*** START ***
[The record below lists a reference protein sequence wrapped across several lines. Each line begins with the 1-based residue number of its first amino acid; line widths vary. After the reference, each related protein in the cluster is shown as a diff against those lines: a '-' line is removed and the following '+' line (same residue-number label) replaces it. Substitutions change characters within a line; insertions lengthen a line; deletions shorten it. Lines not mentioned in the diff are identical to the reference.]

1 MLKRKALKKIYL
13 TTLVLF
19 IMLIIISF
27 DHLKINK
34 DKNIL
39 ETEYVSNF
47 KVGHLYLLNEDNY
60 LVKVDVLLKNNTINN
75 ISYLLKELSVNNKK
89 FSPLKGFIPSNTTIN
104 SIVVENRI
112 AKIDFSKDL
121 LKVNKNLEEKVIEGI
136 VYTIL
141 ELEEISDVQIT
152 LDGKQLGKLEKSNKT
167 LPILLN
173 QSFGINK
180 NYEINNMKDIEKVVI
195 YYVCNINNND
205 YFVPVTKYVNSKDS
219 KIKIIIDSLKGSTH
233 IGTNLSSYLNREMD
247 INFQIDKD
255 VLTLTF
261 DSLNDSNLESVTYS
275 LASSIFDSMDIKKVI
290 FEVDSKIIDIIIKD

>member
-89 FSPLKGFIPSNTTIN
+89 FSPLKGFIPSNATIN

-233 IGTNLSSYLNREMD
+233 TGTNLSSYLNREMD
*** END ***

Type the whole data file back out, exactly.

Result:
[The record below lists a reference protein sequence wrapped across several lines. Each line begins with the 1-based residue number of its first amino acid; line widths vary. After the reference, each related protein in the cluster is shown as a diff against those lines: a '-' line is removed and the following '+' line (same residue-number label) replaces it. Substitutions change characters within a line; insertions lengthen a line; deletions shorten it. Lines not mentioned in the diff are identical to the reference.]

1 MLKRKALKKIYL
13 TTLVLF
19 IMLIIISF
27 DHLKINK
34 DKNIL
39 ETEYVSNF
47 KVGHLYLLNEDNY
60 LVKVDVLLKNNTINN
75 ISYLLKELSVNNKK
89 FSPLKGFIPSNTTIN
104 SIVVENRI
112 AKIDFSKDL
121 LKVNKNLEEKVIEGI
136 VYTIL
141 ELEEISDVQIT
152 LDGKQLGKLEKSNKT
167 LPILLN
173 QSFGINK
180 NYEINNMKDIEKVVI
195 YYVCNINNND
205 YFVPVTKYVNSKDS
219 KIKIIIDSLKGSTH
233 IGTNLSSYLNREMD
247 INFQIDKD
255 VLTLTF
261 DSLNDSNLESVTYS
275 LASSIFDSMDIKKVI
290 FEVDSKIIDIIIKD

>member
-89 FSPLKGFIPSNTTIN
+89 FSPLKGFIPSNATIN

-233 IGTNLSSYLNREMD
+233 TGTNLSSYLNREMD